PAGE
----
Bishop Matthew H. Kukah of the Catholic Diocese of Sokoto was also a panelist at the briefing. He said that the situation in Nigeria stems from a culture that has devalued Christianity and no longer cares about faith. 

As the geopolitical and economic landscapes have shifted, the bishop said, space has been made for the growth of militant extremist groups. 

“This is the vacuum that [extremists] are exploiting–mainly, a west that is in retreat, as far as Christianity and Christian values are concerned, a west in which diplomats and businesspeople are far from being interested in matters of faith, especially when it comes to Christianity,” said Kukah. 

The Nigerian government has given “quite a lot of oxygen to Islamic extremists by the nature of […] the political appointments that have been made,” said Kukah, in what he called a “blatant show of nepotism and favoritism.”

In Nigeria, for the first time in the country’s history, Kukah explained, the president and all security chiefs are Muslim, and suggested this could contribute to the lack of direct action against the growing religious violence. “We get a feeling that if you lift the veil, you can understand,” he said.  

Kukah rejected the idea that the extremist groups are imported to Nigeria from outside of the country and therefore are beyond the control of the government. 

“If they are coming from outside, how do we as Christians explain when the Minister for Internal Affairs is a Muslim? When the Director General of Customs is a Muslim? When the Director General of Immigration is a Muslim,” he asked. 

“Somebody must be aware of what is going on,” said Kukah.

In Nigeria, Kukah said, the Christian population is further impeded by what he called an “almost total media absence.” There is no Christian radio station or media house, he said, meaning that it is hard for Christians to share their stories.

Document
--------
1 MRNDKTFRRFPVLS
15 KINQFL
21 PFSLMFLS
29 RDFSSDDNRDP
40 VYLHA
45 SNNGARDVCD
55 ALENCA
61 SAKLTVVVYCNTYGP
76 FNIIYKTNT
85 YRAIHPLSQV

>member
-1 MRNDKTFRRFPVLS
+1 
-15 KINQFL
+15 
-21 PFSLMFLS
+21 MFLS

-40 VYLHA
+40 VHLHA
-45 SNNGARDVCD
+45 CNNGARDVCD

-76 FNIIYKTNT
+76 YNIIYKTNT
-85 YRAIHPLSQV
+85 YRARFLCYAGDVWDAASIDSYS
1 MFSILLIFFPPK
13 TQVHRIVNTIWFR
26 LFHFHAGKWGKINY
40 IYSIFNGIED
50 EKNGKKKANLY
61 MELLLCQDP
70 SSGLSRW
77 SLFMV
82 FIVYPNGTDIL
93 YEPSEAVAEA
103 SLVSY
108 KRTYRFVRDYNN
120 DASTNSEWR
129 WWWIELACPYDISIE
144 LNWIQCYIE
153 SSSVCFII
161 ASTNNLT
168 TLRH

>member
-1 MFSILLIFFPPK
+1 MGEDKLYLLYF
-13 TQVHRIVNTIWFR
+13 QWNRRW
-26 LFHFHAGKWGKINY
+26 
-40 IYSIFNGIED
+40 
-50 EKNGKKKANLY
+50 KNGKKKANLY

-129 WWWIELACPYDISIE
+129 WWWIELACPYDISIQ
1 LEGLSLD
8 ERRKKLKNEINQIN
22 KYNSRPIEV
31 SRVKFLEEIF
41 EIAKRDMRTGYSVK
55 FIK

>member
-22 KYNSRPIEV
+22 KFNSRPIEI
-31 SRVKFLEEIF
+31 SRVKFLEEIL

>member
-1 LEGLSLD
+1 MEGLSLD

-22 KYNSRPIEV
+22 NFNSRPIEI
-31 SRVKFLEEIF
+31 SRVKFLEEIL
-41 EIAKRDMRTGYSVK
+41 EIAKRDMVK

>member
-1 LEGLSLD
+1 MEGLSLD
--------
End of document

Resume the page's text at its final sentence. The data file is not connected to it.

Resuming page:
In February, Ambassador-at-Large for Religious Freedom Sam Brownback told CNA that Nigeria was one of the countries of highest concern when it came to violations of religious freedom. 

Brownback said he is concerned the situation in Nigeria will spread to nearby countries if nothing is done to crack down on religious persecution. 

“There’s a lot of people getting killed in Nigeria, and we’re afraid it is going to spread a great deal in that region,” he told CNA. “It is one that’s really popped up on my radar screens — in the last couple of years, but particularly this past year.” 

Brownback expressed frustration that the Nigerian government was not doing enough to protect religious groups. 

“I think we’ve got to prod the [Nigerian President Muhammadu] Buhari government more. They can do more,” he said. “They’re not bringing these people to justice that are killing religious adherents. They don’t seem to have the sense of urgency to act.”

Source: Catholic News Agency

The New Litany of the Blessed Virgin Mary

With the addition of three new titles/invocations to the Litany of the Blessed Virgin Mary, this is how the Litany now looks like. In this post, the new titles have been inserted in their proper places, as directed by the Holy Father. They have also been highlighted (in bold, block letters) for easy identification.

V. Lord, have mercy; R. Lord have mercy
R. Christ have mercy. R. Christ have mercy
V. Lord have mercy. R. Lord have mercy V. Christ hear us. R. Christ graciously hear us.

God the Father of heaven, have mercy on us.
God the Son, Redeemer of the world, have mercy on us.
God the Holy Spirit, have mercy on us.
Holy Trinity, one God, have mercy on us.

Holy Mary, pray for us.
Holy Mother of God, pray for us.
Holy Virgin of Virgins, pray for us

Mother of Christ, pray for us
Mother of the Church
Mother of divine grace,
Mother most pure,
Mother most chaste,
Mother inviolate,
Mother undefiled,
Mother most amiable,
Mother most admirable,
Mother of good Counsel,
Mother of our Creator,
Mother of our Savior,

Virgin most prudent, pray for us
Virgin most venerable,
Virgin most renowned,
Virgin most powerful,
Virgin most merciful,
Virgin most faithful,

Mirror of justice, pray for us
Seat of wisdom,
Cause of our joy,
Spiritual vessel,
Vessel of honor,
Singular vessel of devotion,
Mystical rose,
Tower of David,
Tower of ivory,
House of gold,
Ark of the covenant,
Gate of heaven,
Morning star,
Health of the sick,
Refuge of sinners,
Comforter of the afflicted,
Help of Christians,

Queen of Angels, pray for us
Queen of Patriarchs,
Queen of Prophets,
Queen of Apostles,
Queen of Martyrs,
Queen of Confessors,
Queen of Virgins,
Queen of all Saints,
Queen conceived without original sin,
Queen assumed into heaven,
Queen of the most holy rosary,
Queen of peace, pray for us

V. Pray for us, O holy mother of God, R. That we may be made worthy of the promises of Christ